In evaluating digital piano options, the main factors in pricing and quality are:
1. Touch. The degree to which a mechanism feels like an acoustic piano is an important element of digital value. The reference point is generally a grand piano feeling, where the weight of the hammer can be felt at the back of the key and gives a sense of direct control of the tone. This page provides an excellent overview of Kawai digital piano action designs.
2. Tone. Reproducing the authentic sound of an acoustic piano is a major goal for good digital pianos. There are a few main contributors to this:
Polyphony measures the number of notes that sound simultaneously. This represents an indicator of how complex and full the tone is in comparison to the benchmark of an acoustic piano.
Sampling techniques vary between manufacturers. Kawai always sample every note individually, whereas many digital pianos use notes spaced apart and extrapolate the notes in between. Sampling techniques also vary. Kawai uses a propriety method called Harmonic Imaging. The aim is to provide a real sensitivity to the way a note sounds in different types of touch from the pianist.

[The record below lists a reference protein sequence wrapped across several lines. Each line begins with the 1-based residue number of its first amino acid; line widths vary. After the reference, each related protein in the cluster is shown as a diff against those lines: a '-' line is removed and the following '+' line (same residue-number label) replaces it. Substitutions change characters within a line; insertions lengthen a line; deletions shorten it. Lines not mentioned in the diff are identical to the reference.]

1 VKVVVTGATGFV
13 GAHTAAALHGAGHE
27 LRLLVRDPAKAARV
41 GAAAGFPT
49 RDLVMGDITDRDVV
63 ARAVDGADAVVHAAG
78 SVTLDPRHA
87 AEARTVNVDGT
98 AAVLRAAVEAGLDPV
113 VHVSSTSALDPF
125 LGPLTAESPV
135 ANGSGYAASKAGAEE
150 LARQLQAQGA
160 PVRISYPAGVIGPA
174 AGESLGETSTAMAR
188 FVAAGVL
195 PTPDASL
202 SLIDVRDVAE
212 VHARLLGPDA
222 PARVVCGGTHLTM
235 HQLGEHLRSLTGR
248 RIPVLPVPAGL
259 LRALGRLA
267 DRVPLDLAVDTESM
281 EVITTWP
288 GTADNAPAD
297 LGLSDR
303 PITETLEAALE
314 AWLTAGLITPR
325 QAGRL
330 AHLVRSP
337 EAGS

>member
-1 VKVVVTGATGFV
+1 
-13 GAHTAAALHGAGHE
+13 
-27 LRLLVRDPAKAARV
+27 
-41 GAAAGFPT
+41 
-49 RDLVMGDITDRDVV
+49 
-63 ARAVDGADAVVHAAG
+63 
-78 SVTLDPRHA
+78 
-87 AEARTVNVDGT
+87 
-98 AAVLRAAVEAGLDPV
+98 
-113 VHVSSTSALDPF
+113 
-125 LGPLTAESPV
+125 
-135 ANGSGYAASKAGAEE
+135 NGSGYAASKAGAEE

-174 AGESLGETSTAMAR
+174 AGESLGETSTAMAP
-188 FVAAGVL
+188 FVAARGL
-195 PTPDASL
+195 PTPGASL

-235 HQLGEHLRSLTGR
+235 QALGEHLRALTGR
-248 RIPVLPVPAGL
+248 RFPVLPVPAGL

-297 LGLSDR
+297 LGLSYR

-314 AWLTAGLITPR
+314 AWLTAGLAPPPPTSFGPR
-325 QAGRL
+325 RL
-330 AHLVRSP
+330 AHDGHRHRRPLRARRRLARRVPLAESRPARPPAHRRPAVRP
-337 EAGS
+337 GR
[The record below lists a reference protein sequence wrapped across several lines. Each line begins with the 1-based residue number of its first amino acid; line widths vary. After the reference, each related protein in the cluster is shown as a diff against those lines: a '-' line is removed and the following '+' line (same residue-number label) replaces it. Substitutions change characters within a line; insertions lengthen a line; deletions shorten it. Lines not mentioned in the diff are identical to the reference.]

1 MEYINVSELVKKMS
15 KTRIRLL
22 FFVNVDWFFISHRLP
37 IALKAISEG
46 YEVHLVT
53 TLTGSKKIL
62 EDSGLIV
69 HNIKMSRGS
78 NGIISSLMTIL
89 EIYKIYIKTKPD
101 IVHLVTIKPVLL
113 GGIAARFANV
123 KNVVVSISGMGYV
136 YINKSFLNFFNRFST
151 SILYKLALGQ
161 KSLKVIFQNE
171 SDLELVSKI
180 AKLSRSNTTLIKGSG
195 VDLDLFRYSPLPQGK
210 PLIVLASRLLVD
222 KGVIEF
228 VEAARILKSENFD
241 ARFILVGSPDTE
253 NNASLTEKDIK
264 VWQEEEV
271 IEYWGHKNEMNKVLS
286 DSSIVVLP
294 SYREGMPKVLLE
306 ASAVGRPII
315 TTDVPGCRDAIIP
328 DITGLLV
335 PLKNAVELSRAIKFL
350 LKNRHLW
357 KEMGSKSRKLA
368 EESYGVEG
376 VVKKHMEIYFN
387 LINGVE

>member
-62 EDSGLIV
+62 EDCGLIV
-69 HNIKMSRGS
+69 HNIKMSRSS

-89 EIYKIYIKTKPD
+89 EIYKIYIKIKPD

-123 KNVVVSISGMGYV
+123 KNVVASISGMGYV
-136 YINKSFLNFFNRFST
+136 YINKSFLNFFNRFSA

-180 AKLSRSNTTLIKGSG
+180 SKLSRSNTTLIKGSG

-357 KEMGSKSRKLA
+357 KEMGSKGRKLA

Projection. As digital pianos don’t have strings and a soundboard (although various Kawai Hybrid technologies integrate these as well) the design, quality and placement of the speaker system are critical to the quality of the sound. When playing with headphones, their quality dictates what you hear. For this reason Kawai offer Spatial Sound headphones manufactured in partnership with Onkyo, the leading Japanese audio company. Read more about the Onkyo partnership here.
3. Features. This includes functions such as adjustment of tone and touch, recording capacity, interface with other devices and the number of sounds other than piano. For most of our customers, piano sound is the most important, and this is what Kawai focus on. However, the Kawai instruments offer an excellent range of other sounds and they are all of high quality and authenticity.